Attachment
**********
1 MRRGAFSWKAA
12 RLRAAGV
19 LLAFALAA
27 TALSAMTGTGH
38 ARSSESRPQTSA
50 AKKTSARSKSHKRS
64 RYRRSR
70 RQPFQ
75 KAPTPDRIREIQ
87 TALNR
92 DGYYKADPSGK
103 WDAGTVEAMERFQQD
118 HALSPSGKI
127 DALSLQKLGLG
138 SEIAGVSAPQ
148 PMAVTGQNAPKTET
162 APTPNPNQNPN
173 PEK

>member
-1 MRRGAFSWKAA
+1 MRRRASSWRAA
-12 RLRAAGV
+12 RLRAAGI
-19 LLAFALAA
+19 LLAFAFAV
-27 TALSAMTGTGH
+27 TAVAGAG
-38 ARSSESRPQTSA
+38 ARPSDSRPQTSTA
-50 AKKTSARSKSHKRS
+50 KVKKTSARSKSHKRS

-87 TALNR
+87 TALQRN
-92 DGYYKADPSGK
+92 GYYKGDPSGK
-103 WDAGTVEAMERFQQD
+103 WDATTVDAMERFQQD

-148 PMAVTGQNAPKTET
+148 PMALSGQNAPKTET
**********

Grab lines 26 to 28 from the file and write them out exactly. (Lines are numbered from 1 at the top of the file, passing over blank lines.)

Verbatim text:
-27 TALSAMTGTGH
+27 TAVAGAG
-38 ARSSESRPQTSA